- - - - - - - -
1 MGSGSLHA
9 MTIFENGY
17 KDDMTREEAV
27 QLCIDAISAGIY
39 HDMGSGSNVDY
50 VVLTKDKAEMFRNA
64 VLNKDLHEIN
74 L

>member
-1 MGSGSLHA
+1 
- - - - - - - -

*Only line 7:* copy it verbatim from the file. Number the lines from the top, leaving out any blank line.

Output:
64 VLNKDLHEIN